Use this URL to cite or link to this record in EThOS: http://ethos.bl.uk/OrderDetails.do?uin=uk.bl.ethos.665320
Title: The perceived effectiveness of the implementation of task-based language teaching and mediation procedures for the teaching of business presentations at a Thai university
Author: Payukmag, Wuttiya
ISNI:       0000 0004 5348 1901
Awarding Body: University of Warwick
Current Institution: University of Warwick
Date of Award: 2014
Availability of Full Text:
Access through EThOS:
Access through Institution:
Abstract:
This case study investigates the impact of task-based language teaching (TBLT) and mediation procedures on the teaching of business presentations at a university in Thailand. A task-based course was developed, which took into account national and institutional education policies regarding the development of business-related knowledge and skills and the limited English proficiency and knowledge of the business world possessed by the learners. Three core tasks, namely Describing Company Profiles, Describing Products, and Describing Trends were designed utilising Willis’ framework (Willis, 1996). The course was delivered over the course of six sessions to two groups of students (n = 22 and 25 respectively). Mixed methods data collection techniques were employed to examine 1) the appropriateness of the designed tasks, 2) the effectiveness of TBLT, 3) the effectiveness of mediation procedures integrated in task implementation and 4) suggestions for the improvement of tasks, TBLT and mediation practices. The data was collected through pre- and post-intervention questionnaires, observer and student interviews, research journals, class observation notes, and audio and video recording of class interactions from four observers and the two groups of students mentioned above. The qualitative analysis of data focused on participant perceptions of TBLT and mediation as well as on participant recommendations. The findings indicate both positive feedback and the existence of a number of critical issues. Participants were generally satisfied with the use of a wide range of materials and the usefulness of course content. The most significant participant concerns were related to teaching and learning conditions, content relevance and coverage, task complexity and difficulty, task materials, language focus (i.e. vocabulary and grammar teaching), peer feedback and teacher feedback, peer engagement as well as teacher mediation. Implications are also discussed, particularly the greater incorporation of explicit grammar teaching and the increase in number of teaching hours to allow for individual presentation practice and mediation on linguistic difficulties.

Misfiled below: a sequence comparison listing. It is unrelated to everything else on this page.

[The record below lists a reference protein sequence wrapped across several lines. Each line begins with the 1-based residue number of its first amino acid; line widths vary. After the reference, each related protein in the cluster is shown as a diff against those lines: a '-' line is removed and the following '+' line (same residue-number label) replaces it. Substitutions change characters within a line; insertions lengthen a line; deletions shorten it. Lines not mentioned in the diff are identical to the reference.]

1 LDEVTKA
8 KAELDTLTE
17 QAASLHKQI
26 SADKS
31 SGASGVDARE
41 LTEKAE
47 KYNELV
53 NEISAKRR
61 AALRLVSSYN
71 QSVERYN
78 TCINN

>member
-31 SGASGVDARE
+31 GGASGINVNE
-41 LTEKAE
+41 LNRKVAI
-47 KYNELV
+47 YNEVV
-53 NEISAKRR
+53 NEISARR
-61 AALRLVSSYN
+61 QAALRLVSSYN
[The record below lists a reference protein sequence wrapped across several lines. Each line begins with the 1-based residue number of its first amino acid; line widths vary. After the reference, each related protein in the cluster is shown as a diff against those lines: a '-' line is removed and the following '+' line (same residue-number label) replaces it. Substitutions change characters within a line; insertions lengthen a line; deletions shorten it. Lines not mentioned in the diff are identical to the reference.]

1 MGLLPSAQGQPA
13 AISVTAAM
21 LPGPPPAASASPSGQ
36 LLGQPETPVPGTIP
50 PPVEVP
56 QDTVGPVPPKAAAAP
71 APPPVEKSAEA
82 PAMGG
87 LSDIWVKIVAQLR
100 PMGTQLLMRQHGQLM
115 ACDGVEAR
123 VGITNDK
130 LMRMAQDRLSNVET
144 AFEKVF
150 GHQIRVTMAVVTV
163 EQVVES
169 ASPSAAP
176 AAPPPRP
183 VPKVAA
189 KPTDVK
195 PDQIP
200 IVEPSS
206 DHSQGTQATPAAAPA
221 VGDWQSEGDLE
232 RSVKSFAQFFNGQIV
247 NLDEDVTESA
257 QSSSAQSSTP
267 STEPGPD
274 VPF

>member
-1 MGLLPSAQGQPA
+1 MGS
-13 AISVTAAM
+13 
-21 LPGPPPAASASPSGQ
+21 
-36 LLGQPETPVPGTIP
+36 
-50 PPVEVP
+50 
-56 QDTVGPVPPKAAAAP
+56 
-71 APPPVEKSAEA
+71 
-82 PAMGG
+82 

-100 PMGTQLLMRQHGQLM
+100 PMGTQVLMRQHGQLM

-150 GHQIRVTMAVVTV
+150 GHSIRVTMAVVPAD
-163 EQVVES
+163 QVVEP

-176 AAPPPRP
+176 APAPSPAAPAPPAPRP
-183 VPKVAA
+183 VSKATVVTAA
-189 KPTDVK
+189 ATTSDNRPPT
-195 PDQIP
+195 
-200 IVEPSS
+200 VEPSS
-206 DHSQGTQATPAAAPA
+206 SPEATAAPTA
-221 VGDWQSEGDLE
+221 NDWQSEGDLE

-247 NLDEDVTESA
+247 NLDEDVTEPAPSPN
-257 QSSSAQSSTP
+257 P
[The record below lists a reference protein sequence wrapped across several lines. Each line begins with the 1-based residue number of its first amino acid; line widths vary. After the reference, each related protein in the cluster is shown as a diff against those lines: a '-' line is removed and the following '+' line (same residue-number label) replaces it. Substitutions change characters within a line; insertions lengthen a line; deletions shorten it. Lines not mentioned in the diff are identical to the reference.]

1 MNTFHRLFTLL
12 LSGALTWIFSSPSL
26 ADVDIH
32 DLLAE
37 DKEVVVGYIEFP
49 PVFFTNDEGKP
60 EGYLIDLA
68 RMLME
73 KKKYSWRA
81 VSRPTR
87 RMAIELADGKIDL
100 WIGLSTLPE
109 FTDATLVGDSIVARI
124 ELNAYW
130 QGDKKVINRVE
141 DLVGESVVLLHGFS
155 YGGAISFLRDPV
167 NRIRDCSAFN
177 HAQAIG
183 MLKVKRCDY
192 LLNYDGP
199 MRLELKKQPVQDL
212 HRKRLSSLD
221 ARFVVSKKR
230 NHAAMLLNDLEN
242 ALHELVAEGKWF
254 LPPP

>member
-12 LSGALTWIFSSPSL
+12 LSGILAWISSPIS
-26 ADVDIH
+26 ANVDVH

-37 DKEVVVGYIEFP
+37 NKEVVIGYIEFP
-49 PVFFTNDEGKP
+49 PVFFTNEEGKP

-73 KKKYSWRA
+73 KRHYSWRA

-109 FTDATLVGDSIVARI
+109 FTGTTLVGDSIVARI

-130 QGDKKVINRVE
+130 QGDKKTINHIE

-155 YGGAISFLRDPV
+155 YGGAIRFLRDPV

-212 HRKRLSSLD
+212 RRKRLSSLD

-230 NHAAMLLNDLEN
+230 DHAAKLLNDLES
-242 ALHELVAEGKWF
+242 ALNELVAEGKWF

Supervisor: Not available Sponsor: University of the Thai Chamber of Commerce
Qualification Name: Thesis (Ph.D.) Qualification Level: Doctoral
EThOS ID: uk.bl.ethos.665320  DOI: Not available
Keywords: LG Individual institutions (Asia. Africa)
Share: